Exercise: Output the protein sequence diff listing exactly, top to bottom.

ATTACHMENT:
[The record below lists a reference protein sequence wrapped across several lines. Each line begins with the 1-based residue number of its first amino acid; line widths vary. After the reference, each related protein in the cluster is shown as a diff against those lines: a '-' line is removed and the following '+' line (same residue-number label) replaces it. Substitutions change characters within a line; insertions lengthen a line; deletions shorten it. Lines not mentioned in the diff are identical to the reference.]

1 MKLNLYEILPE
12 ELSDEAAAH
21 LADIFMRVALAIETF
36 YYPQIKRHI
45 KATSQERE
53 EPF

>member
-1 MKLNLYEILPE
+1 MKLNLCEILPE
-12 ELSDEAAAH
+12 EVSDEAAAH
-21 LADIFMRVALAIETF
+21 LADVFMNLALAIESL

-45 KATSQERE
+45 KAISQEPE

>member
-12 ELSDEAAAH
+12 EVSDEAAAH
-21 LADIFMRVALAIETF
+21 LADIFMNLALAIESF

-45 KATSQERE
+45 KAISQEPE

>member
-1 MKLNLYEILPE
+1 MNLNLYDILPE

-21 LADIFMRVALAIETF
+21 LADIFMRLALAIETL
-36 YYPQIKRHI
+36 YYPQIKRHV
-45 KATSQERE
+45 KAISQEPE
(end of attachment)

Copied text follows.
[The record below lists a reference protein sequence wrapped across several lines. Each line begins with the 1-based residue number of its first amino acid; line widths vary. After the reference, each related protein in the cluster is shown as a diff against those lines: a '-' line is removed and the following '+' line (same residue-number label) replaces it. Substitutions change characters within a line; insertions lengthen a line; deletions shorten it. Lines not mentioned in the diff are identical to the reference.]

1 MKLNLYEILPE
12 ELSDEAAAH
21 LADIFMRVALAIETF
36 YYPQIKRHI
45 KATSQERE
53 EPF

>member
-1 MKLNLYEILPE
+1 MKLNLCEILPE
-12 ELSDEAAAH
+12 EVSDEAAAH
-21 LADIFMRVALAIETF
+21 LADVFMNLALAIESL

-45 KATSQERE
+45 KAISQEPE

>member
-12 ELSDEAAAH
+12 EVSDEAAAH
-21 LADIFMRVALAIETF
+21 LADIFMNLALAIESF

-45 KATSQERE
+45 KAISQEPE

>member
-1 MKLNLYEILPE
+1 MNLNLYDILPE

-21 LADIFMRVALAIETF
+21 LADIFMRLALAIETL
-36 YYPQIKRHI
+36 YYPQIKRHV
-45 KATSQERE
+45 KAISQEPE